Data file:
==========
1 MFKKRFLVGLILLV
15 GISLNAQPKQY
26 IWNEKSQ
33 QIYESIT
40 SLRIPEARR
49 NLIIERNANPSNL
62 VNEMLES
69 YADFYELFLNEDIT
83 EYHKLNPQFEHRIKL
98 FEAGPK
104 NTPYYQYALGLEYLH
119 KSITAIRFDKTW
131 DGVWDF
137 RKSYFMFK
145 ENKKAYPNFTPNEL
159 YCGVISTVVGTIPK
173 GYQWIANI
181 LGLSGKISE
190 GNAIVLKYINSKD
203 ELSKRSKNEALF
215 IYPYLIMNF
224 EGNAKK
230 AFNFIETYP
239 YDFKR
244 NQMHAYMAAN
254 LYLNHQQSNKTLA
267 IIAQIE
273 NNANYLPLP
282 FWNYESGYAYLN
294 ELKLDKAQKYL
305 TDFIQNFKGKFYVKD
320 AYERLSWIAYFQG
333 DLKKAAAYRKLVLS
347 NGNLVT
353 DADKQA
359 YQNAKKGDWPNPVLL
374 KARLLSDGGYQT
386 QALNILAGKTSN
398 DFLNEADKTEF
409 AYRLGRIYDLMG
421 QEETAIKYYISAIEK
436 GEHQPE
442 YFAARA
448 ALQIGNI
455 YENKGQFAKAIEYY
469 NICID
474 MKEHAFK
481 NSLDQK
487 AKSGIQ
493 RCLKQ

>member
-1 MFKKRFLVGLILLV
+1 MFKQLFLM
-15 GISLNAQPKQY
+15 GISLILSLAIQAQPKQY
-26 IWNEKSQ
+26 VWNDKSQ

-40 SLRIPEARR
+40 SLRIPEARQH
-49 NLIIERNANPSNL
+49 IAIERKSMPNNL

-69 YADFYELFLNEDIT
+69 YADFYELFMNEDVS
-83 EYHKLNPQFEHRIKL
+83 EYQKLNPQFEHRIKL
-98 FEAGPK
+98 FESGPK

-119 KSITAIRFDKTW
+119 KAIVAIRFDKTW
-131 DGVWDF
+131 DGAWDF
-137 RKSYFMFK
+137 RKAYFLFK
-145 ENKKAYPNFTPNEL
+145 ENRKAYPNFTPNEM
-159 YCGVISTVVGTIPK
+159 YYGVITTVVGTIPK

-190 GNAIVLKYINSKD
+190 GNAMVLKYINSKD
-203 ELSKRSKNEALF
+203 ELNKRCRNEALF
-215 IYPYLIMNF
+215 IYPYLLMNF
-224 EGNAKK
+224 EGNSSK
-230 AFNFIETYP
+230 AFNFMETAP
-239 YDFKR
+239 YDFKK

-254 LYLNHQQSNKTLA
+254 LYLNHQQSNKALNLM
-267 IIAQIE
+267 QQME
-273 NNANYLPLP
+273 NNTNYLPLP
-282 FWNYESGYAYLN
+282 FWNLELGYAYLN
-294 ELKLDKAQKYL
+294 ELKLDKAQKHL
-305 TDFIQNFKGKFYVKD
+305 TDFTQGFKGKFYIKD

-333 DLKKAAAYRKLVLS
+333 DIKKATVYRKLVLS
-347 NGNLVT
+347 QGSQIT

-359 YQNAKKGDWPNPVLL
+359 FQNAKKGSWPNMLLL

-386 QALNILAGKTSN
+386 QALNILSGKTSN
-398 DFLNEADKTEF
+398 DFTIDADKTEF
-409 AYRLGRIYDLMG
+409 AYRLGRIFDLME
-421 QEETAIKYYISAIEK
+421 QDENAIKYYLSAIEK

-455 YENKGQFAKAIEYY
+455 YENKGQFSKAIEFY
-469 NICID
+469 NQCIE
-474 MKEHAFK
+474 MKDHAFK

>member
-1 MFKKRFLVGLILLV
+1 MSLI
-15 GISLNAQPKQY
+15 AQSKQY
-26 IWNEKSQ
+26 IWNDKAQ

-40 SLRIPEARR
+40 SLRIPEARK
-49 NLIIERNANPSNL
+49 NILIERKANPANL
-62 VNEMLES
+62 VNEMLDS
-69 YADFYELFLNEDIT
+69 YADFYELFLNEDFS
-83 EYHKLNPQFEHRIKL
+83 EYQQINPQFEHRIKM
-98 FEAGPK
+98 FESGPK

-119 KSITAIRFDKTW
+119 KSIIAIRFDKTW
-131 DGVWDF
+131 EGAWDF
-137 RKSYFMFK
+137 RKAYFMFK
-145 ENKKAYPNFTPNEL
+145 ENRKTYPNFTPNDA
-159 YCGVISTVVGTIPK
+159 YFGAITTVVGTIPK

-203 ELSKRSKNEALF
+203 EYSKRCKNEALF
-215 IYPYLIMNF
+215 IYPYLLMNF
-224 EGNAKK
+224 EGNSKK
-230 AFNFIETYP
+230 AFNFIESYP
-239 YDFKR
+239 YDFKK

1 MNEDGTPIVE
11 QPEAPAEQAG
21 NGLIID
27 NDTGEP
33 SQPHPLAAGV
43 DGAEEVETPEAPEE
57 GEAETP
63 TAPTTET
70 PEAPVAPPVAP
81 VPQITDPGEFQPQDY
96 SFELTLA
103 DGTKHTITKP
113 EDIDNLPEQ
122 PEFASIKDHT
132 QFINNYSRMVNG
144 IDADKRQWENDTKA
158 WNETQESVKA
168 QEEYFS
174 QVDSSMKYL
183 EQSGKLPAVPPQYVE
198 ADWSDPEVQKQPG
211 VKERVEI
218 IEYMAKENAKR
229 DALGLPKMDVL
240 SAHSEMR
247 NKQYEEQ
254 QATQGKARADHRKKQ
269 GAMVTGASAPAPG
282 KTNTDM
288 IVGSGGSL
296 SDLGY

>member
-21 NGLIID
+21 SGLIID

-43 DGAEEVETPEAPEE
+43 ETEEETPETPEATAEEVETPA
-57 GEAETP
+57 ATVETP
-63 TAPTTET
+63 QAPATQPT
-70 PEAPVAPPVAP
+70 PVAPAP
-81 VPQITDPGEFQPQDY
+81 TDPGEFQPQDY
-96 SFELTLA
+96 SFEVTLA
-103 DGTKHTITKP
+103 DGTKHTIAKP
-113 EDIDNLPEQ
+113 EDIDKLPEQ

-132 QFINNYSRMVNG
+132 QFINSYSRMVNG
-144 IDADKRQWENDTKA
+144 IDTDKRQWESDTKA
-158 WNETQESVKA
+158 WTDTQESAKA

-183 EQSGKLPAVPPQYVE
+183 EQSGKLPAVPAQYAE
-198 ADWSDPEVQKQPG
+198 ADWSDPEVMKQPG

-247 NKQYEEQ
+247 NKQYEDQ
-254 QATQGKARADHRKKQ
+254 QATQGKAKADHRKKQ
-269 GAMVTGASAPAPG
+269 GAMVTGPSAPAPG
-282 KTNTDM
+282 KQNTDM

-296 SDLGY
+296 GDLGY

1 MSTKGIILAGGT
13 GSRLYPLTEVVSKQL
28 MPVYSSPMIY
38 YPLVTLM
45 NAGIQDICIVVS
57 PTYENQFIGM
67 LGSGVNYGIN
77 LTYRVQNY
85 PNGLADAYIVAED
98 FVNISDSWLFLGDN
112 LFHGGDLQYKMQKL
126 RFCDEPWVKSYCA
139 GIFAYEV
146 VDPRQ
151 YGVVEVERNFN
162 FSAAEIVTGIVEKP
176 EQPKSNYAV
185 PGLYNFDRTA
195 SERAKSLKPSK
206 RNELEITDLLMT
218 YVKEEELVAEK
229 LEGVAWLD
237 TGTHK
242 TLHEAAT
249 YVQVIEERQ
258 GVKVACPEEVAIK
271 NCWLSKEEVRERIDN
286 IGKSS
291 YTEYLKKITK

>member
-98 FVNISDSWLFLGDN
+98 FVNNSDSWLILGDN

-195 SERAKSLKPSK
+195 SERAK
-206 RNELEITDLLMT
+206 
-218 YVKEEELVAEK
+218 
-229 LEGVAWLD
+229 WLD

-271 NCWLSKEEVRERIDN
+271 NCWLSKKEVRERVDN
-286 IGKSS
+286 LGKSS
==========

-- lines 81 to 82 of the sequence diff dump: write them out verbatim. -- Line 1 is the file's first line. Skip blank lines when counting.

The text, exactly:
+203 ELNKRCRNEALF
-215 IYPYLIMNF